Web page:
Fingernail Changes Symptoms, Causes & Common Questions

Understand fingernail changes symptoms, including 6 causes & common questions.

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  1. 6 Possible Fingernail Changes Causes
  2. Real-Life Stories
  3. Questions Your Doctor May Ask
  4. Statistics
  5. Related Articles

6 Possible Fingernail Changes Causes

The list below shows results from the use of our quiz by Buoy users who experienced fingernail changes. This list does not constitute medical advice and may not accurately represent what you have.

Iron deficiency anemia

Iron deficiency anemia is a condition in which the body does not have enough iron to form hemoglobin, the protein in red blood cells that carries oxygen throughout the body.

The condition can be caused by acute blood loss through injury, surgery, or childbirth;chronic b...

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Chronic nail infection (paronychia)

Chronic Fingernail Infection (Paronychia) is caused by repeated damage to the cuticle (the thin layer of skin that covers the base of the nail). The cuticle protects the nail from infection, and when it's damaged again-and-again, it can predispose someone to infections of the nail (paronychia).

Rarity: Rare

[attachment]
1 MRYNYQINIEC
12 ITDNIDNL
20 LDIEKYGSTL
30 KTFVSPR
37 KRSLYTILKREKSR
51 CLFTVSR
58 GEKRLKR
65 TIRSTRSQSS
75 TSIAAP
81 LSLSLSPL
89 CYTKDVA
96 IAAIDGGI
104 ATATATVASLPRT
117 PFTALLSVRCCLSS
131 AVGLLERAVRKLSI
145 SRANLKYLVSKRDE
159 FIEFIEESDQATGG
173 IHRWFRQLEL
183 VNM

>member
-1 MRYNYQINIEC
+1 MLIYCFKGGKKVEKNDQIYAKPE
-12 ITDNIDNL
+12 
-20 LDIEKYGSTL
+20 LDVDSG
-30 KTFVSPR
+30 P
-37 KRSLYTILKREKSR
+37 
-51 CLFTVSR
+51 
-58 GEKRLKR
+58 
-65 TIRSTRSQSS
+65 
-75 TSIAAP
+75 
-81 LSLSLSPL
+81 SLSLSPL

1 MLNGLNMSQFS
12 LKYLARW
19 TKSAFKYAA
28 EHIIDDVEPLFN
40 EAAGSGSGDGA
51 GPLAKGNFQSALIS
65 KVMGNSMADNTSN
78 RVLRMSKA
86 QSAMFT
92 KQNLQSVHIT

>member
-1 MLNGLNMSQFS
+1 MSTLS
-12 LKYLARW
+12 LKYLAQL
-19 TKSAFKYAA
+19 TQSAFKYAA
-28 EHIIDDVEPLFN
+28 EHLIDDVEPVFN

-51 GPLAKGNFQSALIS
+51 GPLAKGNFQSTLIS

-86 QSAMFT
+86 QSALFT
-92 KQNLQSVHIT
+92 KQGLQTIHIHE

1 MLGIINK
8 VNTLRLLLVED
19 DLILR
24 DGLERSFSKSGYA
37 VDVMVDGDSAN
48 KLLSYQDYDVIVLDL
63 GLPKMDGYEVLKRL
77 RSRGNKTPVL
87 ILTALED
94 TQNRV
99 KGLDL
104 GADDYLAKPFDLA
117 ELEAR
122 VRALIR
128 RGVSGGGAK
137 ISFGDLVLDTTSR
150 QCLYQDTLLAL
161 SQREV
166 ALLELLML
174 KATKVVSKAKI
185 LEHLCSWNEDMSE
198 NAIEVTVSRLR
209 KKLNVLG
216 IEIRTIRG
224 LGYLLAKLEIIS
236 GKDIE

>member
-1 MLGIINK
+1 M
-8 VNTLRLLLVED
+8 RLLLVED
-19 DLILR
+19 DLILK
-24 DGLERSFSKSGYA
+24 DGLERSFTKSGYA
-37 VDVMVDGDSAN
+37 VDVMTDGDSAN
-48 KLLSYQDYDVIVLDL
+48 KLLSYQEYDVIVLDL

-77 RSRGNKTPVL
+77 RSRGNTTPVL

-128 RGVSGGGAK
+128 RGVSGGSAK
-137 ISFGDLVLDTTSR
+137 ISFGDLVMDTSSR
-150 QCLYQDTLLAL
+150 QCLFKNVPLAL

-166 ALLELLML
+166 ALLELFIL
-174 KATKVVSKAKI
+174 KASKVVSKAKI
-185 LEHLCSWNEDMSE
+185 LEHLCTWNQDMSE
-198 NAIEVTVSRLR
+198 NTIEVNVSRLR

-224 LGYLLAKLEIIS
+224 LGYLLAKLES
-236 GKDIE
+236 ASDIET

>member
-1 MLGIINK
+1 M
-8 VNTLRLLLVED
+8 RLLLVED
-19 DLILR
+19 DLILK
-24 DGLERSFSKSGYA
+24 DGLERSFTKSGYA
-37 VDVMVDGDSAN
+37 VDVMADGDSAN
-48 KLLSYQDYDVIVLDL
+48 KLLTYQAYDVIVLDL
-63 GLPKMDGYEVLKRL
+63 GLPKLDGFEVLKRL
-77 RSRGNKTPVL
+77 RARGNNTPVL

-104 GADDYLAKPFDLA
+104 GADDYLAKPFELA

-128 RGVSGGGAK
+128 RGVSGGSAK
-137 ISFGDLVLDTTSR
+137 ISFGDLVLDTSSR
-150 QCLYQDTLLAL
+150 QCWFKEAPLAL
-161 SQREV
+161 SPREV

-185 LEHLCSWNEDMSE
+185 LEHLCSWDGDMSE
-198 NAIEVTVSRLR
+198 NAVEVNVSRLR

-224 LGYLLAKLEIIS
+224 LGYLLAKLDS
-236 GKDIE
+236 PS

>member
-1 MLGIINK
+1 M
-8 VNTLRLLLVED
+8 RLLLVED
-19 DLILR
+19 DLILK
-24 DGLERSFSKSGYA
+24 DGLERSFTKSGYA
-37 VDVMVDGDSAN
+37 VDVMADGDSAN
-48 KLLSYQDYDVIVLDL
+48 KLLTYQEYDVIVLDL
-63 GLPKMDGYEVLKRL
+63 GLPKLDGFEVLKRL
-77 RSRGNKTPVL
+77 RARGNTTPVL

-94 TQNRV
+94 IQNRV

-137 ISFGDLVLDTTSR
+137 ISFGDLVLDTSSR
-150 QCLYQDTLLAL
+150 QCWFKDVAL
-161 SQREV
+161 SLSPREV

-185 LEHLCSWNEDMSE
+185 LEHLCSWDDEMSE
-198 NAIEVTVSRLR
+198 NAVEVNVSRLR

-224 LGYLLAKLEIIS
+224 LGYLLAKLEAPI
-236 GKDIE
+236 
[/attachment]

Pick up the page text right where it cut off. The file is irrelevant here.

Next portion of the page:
Top Symptoms: spontaneous finger pain, fingernail pain, cuticle loss, fingernail swelling

Urgency: Phone call or in-person visit

Side-effect(s) of chemotherapy

Unfortunately, chemotherapy has many side-effects, ranging from hair loss to fatigue to nausea. This occurs because the treatment affects not only diseased cells but also healthy cells.

Rarity: Uncommon

Top Symptoms: fatigue, loss of appetite, arthralgias or myalgias, dizziness, sore throat

Symptoms that never occur with side-effect(s) of chemotherapy: headache resulting from a head injury

Urgency: Primary care doctor

Fingernail Changes Symptom Checker

Take a quiz to find out what might be causing your fingernail changes


Hypoparathyroidism is a condition in the parathyroid glands do not produce enough parathyroid hormone. This leads to low levels of calcium in the blood, which can cause both short-term and long-term symptoms. Causes of hypoparathyroidism include surgery or radiation to the neck, aut...

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Acute carbon monoxide poisoning

Carbon monoxide (CO) gas is a fatal byproduct released when a substance burns, including wood, coal, kerosene, gasoline, propane, etc.

The substance may burn with an open flame, as charcoal does in a grill or wood does in a fireplace. Or it may burn inside an engine, as gasoline does in a car or propane does in a generator.

CO gas is produced either way. Inside a closed space, such as a garage or house, the CO gas cannot escape. It is invisible and has no smell, but is deadly if inhaled because CO replaces oxygen in the bloodstream.

Symptoms include headache, weakness, nausea, shortness of breath, confusion, blurred vision, and loss of consciousness.